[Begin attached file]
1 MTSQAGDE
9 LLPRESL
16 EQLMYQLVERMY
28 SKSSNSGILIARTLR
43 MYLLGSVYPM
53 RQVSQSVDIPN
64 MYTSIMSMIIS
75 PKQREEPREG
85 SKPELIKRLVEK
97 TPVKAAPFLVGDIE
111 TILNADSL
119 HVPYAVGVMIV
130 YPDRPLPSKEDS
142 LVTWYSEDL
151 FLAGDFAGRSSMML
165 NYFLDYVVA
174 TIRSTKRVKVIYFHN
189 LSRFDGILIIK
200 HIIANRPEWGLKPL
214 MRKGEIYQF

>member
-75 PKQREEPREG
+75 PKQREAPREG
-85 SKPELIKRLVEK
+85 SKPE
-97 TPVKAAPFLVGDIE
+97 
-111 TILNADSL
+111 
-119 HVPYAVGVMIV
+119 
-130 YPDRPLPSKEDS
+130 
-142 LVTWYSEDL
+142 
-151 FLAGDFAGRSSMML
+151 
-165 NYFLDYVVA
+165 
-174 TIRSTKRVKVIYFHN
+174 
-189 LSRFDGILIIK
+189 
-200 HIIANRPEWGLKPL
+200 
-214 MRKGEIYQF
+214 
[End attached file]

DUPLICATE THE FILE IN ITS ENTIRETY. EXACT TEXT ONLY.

1 MTSQAGDE
9 LLPRESL
16 EQLMYQLVERMY
28 SKSSNSGILIARTLR
43 MYLLGSVYPM
53 RQVSQSVDIPN
64 MYTSIMSMIIS
75 PKQREEPREG
85 SKPELIKRLVEK
97 TPVKAAPFLVGDIE
111 TILNADSL
119 HVPYAVGVMIV
130 YPDRPLPSKEDS
142 LVTWYSEDL
151 FLAGDFAGRSSMML
165 NYFLDYVVA
174 TIRSTKRVKVIYFHN
189 LSRFDGILIIK
200 HIIANRPEWGLKPL
214 MRKGEIYQF

>member
-75 PKQREEPREG
+75 PKQREAPREG
-85 SKPELIKRLVEK
+85 SKPE
-97 TPVKAAPFLVGDIE
+97 
-111 TILNADSL
+111 
-119 HVPYAVGVMIV
+119 
-130 YPDRPLPSKEDS
+130 
-142 LVTWYSEDL
+142 
-151 FLAGDFAGRSSMML
+151 
-165 NYFLDYVVA
+165 
-174 TIRSTKRVKVIYFHN
+174 
-189 LSRFDGILIIK
+189 
-200 HIIANRPEWGLKPL
+200 
-214 MRKGEIYQF
+214 